There are just eight days left for the Government to show some logic and common sense and to defer, at least, or abandon, at best, the costly, stupid and useless emissions trading scheme (ETS).
I don't accept what Act MP John Boscawen told a protest rally which gathered outside Parliament on Tuesday that the ETS is a fait accompli.
Rather, I go along with Federated Farmers president Don Nicholson, who said he still hoped the Government would back down at the 11th hour and that pressure would be applied to Prime Minister John Key at the federation's annual conference tomorrow.
Mr Nicholson said he believed the public had not been sufficiently informed of the secondary or indirect costs of the scheme.
"The direct costs might be obvious in the first month," he said, "but the flow through is not. And that is where the deception in this whole thing is ... farmers and public are just waking up to the high folly of this ETS."
I go along, too, with Family First national director Bob McCoskrie, who told the gathering that the nation's families will be penalised by a tax that will have virtually no affect whatsoever on the climate.
That should ring a bell with Climate Change Minister Nick Smith, the principal protagonist for the ETS, who in Opposition told Parliament in 2005, in an address that's as true today as it was then: "New Zealanders will be the only people in the world paying it. It will drive up the costs of living and undermine the competitiveness of New Zealand business for negligible environmental gain.
"A further concern is its impact on inflation, interest rates and the exchange rate. It will add to the costs of fuel and power and these flow right through the economy to basics like food. This puts pressure on inflation, which in turn drives up interest rates and the Kiwi dollar.
"The [Clark] government's carbon tax is a classic example of the way the government is making things tougher for the productive exporting sector. The worst aspect of the carbon tax is that it will not make one iota of difference to New Zealand's emissions."
Just why Dr Smith has undergone a 180-degree change in his perception of the ETS, even watered down slightly as it has been by the Key Government, is a mystery - except that he now has his hands on some levers of power. And we all know what power does to people.
Mr McCoskrie says that ETS will cancel out most of the benefit to families of the tax cuts announced in this year's Budget.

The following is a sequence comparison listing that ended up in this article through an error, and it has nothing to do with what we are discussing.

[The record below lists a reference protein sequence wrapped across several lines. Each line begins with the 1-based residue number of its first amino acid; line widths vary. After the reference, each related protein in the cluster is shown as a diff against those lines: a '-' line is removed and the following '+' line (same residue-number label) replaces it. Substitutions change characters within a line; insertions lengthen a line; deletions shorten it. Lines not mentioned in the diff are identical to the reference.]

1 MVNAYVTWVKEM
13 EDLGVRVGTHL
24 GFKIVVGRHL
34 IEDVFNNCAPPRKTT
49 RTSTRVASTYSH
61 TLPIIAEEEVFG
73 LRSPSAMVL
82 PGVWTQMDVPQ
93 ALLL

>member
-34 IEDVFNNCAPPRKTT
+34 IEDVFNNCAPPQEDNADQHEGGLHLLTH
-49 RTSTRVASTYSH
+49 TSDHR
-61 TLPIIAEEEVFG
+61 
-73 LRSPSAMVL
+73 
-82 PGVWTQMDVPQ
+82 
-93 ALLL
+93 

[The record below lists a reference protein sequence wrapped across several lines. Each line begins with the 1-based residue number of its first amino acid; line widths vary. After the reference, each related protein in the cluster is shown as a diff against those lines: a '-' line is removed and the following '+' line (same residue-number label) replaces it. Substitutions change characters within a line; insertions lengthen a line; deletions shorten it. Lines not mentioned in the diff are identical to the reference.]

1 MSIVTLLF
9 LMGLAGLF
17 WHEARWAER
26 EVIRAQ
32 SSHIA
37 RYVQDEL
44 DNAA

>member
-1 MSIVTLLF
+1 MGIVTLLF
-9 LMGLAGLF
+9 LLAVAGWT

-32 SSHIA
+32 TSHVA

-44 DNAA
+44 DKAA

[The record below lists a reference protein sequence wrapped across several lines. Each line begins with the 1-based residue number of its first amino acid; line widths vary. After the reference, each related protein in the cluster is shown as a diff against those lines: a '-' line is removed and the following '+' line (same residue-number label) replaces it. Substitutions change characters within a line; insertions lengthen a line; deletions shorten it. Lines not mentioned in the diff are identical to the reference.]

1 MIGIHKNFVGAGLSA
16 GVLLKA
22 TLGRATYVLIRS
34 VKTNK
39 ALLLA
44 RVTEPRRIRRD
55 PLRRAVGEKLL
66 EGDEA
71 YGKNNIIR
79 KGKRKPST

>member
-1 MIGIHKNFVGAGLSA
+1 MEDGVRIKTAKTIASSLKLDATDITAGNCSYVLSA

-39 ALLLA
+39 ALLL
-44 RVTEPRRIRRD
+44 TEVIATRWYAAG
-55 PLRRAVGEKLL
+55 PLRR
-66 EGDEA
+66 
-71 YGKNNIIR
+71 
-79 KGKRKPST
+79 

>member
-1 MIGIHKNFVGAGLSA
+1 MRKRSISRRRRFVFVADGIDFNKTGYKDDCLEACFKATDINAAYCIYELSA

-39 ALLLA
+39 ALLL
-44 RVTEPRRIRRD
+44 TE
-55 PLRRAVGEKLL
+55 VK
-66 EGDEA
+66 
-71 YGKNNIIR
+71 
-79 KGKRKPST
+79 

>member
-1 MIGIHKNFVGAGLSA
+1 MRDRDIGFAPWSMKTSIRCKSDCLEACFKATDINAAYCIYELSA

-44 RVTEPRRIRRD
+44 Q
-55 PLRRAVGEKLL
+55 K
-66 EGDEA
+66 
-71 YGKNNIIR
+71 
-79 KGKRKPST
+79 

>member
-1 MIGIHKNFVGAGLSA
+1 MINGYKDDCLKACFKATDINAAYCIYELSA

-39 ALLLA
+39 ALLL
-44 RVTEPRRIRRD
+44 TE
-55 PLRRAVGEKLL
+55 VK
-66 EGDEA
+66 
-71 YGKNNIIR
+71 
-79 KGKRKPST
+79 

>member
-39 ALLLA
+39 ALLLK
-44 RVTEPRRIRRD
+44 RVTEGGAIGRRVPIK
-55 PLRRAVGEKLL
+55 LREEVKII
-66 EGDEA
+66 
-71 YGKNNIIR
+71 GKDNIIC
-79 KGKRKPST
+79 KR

"While the tax benefits of the Budget won't kick in for families until October, the costs of the ETS will start to bite the budget of families in July," he says.
"The $25 a week average increase given to families will soon be swallowed up by the increased costs in energy and petrol and the flow-on effects ... will increase retail prices including basic food requirements. These are all eventually passed on to families."
Mr McCoskrie says the Budget indicated that most New Zealanders would receive roughly 0.5 to 1 per cent average increase in real disposable income.
Yet the Reserve Bank had estimated that the impact of the ETS on inflation would alone be at least 0.4 per cent.
"Families are being penalised by a tax that will have no effect whatsoever on the climate, and amid mounting evidence that the science behind global warming is not settled," McCoskrie says.
Meanwhile, last month the New Zealand Centre for Political Research presented a petition to Prime Minister John Key signed by 4400-odd people calling for his Government to follow the lead of Australia and suspend the ETS until 2013.
On behalf of the petitioners, the centre's founder and director, former Act deputy leader Muriel Newman, formally asked Mr Key to meet the petitioners' request ASAP.
"This is the worst possible time for a government to be increasing the financial pressure on families and small businesses through the imposition of an emissions tax," Ms Newman told Mr Key.
"Given the severity of the recession and the widespread impact of a rise in GST, the 5 per cent increase in the cost of power and 4c a litre increase in petrol and diesel will cause undue hardship."
So perhaps it's time for Mr Key to take another look at the words of his own personal boffin, Sir Peter Gluckman, who has said: "New Zealand is a small emitter by world standards - only emitting 0.2 per cent of global greenhouse gases. So anything we do will have little impact on the climate - our impact will be symbolic, moral and political."
Moral, be damned. Not when it's we, the people, who have to pay through the nose for this political symbolism.